Doctors at UW Hospital save two patients with one surgery
MADISON, Wis. — It started out as just another day. In a matter of hours, there was a very real possibility that it would be Jenny King’s last day.
The 28-year-old Janesville woman was 16 weeks pregnant. On the morning of June 17, her husband Mike King left for work in Madison. Jenny started having difficulty with her motor skills and knew something was wrong. She called her husband for help.
“I get a call about half way there and she started slurring her words and I’m like, ‘This is not good,'” Mike King said.
He called his parents, who live near their Janesville home, and they were able to quickly get to Jenny. When Mike arrived back home Jenny was being put into an ambulance and taken to Mercy Hospital of Janesville.
When doctors realized Jenny was showing symptoms of a stroke, they called UW Health for assistance. Dr. Luke Bradbury remembers getting that call.
“A young woman who is 16 weeks pregnant who may be having a stroke and that immediately is a little bit scarier than a lot of the other calls that we get,” Bradbury said.
While strokes have occurred in pregnant women before there is not a lot of research available for doctors to rely upon for guidance in treatment. Bradbury made the decision to administer tPA, a clot-busting drug, to Jenny and have her transported immediately to UW Hospital in Madison.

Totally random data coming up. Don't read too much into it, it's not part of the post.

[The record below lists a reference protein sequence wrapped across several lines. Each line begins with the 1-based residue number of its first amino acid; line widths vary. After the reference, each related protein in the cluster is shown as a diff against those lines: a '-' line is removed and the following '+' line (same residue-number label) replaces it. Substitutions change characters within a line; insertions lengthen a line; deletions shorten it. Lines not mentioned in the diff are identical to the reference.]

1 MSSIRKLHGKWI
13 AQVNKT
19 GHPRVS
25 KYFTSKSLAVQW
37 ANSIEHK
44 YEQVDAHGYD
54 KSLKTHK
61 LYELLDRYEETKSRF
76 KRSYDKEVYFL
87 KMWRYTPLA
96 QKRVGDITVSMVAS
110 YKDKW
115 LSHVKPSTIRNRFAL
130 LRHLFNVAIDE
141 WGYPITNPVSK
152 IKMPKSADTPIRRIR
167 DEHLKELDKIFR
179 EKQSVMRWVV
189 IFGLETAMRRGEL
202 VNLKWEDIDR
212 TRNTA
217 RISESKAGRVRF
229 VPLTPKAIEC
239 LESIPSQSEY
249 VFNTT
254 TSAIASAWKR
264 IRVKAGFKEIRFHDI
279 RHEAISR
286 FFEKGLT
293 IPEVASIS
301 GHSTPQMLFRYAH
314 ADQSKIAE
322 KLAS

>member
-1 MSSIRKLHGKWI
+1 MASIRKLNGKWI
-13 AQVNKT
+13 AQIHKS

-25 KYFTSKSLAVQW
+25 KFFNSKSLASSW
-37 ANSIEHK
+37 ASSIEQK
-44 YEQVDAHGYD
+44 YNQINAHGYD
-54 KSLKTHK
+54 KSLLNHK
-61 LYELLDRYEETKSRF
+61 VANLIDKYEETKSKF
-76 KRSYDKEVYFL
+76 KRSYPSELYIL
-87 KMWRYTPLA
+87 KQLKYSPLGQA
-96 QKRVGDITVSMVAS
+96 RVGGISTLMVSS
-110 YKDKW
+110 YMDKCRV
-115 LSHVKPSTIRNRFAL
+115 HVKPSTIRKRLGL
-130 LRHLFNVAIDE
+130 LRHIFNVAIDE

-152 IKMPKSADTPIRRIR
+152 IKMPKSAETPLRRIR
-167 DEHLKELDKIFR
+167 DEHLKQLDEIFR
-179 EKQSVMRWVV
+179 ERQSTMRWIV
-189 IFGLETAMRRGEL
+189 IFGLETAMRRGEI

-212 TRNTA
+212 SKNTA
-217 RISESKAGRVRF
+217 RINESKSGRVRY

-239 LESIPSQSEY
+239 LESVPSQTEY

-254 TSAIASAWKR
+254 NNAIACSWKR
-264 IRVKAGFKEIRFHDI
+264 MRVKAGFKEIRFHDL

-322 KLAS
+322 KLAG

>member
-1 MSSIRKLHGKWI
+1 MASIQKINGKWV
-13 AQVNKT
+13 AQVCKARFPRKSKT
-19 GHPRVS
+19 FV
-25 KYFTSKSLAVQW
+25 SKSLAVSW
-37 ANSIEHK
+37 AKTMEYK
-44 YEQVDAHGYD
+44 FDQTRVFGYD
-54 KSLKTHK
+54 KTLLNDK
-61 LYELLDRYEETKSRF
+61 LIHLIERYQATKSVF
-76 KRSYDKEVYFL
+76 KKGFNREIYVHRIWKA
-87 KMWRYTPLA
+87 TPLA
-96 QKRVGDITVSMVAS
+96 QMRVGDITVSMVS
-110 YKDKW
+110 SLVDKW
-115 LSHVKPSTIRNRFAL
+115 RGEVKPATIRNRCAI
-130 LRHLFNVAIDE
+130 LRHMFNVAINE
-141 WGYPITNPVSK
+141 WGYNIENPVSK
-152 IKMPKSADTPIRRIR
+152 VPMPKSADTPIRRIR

“When you have someone in Jennifer’s situation, where you have mother and baby, it makes it a little bit harder to make these decisions. We don’t have big studies to tell us this is exactly what you should do in cases where you have a young pregnant woman,” Bradbury said.
When Jenny arrived at UW Hospital, her condition had worsened.
“She was barely awake, almost comatose. She was not moving any of her arms or legs,” Bradbury said.
Dr. David Niemann, a neurosurgeon at UW Hospital, performed endovascular brain surgery to remove the clot and restore blood flow to Jenny’s brain. The surgery he would perform would be an effort to save, not one life, but two.
“This is the difference between life and death. Without this surgery she and her baby would not have made it,” Niemann said.
The surgery took approximately two hours. When Jenny woke up from the anesthesia she was able to move her arms and legs and communicate. Doctors were confident the surgery had been successful in saving Jenny, but Jenny was left to wonder if the stroke had done any damage to her baby.
“It was a very, very scary moment, not knowing if your child is going to make it or if she’s going to be OK or not,” Jenny said.
Because Jenny was now considered a high-risk pregnancy, she delivered the baby at Meriter Hospital in Madison. Their daughter, Hailey, was born on Nov. 29.
“About the second they pulled her out she started crying and I knew it was going to be OK then,” Jenny said.
They are now looking forward to spending Christmas as a family.
“It is going to be a very special Christmas. She is our Christmas present,” Mike said.
Her doctors at UW Hospital say getting Jenny medical care quickly helped in minimizing the damage from the stroke. They say it is critical for individuals who believe they are having a stroke to get medical help immediately. The longer you wait the more damage the stroke will do.